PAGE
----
Waste is a complex subject—simultaneously the discarded excess of our everyday lives and a resource on which other people depend for their livelihood; a problem for governments and businesses; and an idea with wide ranging cultural and social connotations. Beliefs about waste and waste management practices are culturally and socially specific and vary from region to region. Yet with increasing globalization, practices and beliefs about waste in any particular place are consequential on a global scale.

The Place of Waste: Exploring Asian and Western Perspectives on Waste, Sustainability, and Environment

Waste beliefs and practices change over time and diffuse through geographic space. Waste is therefore an ideal lens through which to engage an array of vital, current issues, and grappling with its complexity requires insights from across the academy (social and natural sciences, humanities and arts), public governance and private enterprise. Waste, then, is ideally approached from an integrated, engaged liberal arts perspective.

Ohio Wesleyan has obtained a grant from the Henry Luce Foundation to benefit our students and programs, co-directed by John Krygier (Environmental Studies, hereafter ES) and Jim Peoples (East Asian Studies, hereafter EAS). Our focus is waste, broadly defined, in an Asian/Western comparative context. Our project is exploratory: we are asking participating faculty and collaborators to consider the concepts and applications related to waste within their fields or disciplines. Participants are not expected to be experts in waste or waste related fields; instead, this is an interdisciplinary learning experience for all participants.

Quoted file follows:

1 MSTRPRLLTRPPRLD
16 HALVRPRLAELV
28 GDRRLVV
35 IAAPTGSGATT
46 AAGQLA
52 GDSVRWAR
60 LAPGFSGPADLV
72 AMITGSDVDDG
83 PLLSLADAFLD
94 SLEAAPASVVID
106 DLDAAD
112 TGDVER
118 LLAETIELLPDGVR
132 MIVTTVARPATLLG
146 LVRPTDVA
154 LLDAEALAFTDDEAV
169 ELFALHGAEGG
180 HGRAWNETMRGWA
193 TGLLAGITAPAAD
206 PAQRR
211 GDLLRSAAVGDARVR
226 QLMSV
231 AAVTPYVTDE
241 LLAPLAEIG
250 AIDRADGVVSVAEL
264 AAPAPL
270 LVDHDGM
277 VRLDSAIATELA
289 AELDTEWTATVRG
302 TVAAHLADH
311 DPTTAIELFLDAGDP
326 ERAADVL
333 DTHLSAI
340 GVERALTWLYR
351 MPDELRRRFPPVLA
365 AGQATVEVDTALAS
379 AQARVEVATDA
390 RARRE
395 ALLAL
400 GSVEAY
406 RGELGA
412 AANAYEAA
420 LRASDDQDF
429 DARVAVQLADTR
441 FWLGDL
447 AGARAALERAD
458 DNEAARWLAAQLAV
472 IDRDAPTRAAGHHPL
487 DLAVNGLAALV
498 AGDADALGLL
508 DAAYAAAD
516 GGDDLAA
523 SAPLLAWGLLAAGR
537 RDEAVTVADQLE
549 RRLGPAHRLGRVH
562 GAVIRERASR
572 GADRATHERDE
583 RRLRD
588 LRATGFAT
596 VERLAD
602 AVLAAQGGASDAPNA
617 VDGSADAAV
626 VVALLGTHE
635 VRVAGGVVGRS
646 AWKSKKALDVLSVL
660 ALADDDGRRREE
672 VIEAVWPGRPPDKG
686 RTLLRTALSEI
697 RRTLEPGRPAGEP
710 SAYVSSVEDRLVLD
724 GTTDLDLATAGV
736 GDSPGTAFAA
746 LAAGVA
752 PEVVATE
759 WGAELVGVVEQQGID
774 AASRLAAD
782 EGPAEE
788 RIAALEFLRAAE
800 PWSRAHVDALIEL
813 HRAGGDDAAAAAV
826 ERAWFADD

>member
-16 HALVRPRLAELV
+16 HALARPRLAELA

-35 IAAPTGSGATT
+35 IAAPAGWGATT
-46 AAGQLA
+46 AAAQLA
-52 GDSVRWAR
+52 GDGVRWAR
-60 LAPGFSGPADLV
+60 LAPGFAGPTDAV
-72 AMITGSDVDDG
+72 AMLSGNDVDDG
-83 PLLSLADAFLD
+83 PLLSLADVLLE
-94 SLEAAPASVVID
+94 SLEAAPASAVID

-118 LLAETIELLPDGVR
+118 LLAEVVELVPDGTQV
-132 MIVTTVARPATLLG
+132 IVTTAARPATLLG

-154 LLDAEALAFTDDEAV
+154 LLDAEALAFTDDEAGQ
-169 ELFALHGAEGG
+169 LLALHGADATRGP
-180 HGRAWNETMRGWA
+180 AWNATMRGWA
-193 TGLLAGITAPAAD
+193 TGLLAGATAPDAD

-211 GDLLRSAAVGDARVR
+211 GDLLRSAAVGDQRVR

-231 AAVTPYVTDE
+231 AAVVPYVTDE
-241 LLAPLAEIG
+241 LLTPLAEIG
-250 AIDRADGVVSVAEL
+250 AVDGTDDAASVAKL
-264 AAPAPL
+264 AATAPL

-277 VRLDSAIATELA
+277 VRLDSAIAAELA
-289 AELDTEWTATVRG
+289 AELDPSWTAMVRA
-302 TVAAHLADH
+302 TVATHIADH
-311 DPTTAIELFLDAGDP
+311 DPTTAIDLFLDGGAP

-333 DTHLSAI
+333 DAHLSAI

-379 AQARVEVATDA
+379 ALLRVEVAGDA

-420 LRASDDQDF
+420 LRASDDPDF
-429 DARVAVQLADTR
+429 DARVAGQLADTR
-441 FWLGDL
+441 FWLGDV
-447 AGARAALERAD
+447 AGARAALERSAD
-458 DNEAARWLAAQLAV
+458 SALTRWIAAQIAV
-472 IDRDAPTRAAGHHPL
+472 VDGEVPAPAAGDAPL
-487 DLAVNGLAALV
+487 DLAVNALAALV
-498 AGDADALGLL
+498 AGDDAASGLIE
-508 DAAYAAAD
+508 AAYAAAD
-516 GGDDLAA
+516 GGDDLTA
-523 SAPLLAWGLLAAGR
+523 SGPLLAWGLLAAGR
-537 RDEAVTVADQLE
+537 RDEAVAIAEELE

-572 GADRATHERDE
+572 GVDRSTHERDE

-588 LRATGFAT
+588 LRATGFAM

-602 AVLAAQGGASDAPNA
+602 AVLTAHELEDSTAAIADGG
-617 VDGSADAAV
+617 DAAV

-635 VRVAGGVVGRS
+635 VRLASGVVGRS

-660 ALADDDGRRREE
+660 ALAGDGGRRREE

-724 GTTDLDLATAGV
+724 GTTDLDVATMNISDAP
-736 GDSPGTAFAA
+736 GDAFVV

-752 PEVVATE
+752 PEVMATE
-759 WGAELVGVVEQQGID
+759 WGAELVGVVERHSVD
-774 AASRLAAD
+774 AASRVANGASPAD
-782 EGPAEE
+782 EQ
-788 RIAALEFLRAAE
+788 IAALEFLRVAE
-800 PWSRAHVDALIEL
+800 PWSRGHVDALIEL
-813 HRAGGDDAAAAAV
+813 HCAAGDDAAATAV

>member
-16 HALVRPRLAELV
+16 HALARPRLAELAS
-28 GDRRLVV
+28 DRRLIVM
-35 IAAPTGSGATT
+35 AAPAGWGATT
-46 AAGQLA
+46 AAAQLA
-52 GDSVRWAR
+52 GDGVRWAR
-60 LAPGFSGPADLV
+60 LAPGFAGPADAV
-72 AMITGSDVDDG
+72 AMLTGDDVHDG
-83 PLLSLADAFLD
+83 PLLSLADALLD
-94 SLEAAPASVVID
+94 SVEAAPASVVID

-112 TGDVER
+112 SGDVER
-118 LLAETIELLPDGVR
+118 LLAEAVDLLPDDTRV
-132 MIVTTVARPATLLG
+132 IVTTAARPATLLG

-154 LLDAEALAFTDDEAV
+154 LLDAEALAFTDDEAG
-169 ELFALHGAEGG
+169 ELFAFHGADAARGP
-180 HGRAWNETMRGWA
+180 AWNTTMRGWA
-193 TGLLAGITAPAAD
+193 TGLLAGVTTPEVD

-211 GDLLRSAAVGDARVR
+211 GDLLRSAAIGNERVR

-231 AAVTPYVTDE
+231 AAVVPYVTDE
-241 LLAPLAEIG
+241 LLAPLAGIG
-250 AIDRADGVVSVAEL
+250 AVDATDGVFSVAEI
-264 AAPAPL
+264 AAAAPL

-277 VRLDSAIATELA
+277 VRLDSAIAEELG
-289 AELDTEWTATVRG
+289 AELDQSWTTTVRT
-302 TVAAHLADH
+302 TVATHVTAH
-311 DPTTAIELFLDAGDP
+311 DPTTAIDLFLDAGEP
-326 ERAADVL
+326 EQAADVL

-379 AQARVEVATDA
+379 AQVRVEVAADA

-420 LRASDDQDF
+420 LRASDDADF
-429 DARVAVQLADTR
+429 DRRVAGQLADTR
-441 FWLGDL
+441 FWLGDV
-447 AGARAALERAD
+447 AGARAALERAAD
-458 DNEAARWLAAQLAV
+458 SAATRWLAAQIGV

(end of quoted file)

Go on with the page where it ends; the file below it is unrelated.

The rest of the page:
Outcomes include:

  • Infusion of curricular content on East Asia in OWU ES (and other) courses; infusion of content on waste, sustainability and environment in OWU EAS (and other) courses.
  • Expansion of East Asia-focused theory to practice opportunities for OWU students.
  • Expansion of partnerships with academic partners in Korea, Taiwan, and Japan.
  • Engagement with Central Ohio Asia-based corporate partners.
  • Collaboration with Ohio 5 + Earlham faculty and students.

The means to these ends include:

  • Summer 2015: EAS faculty travel to Japan, Taiwan and Korea to engage with our Asian collaborators in those countries.
  • Fall 2015: Symposium and Workshop for participating faculty and students to engage with a small number of experts and industry practitioners and develop ideas for course content. This effort includes inviting speakers to campus for the proposed Spring 2016 Sagan National Colloquium. These speakers will engage with participating faculty in their spring courses and speak to a more general audience as part of the SNC.
  • Spring 2016: Sagan National Colloquium: focused on speakers who will collaborate with OWU faculty and students in specific OWU courses. Speakers will also give public talks during their visit.



Sagan National Colloquium
Slocum Hall, Room 339
Delaware, Ohio 43015

P (740) 368-3995

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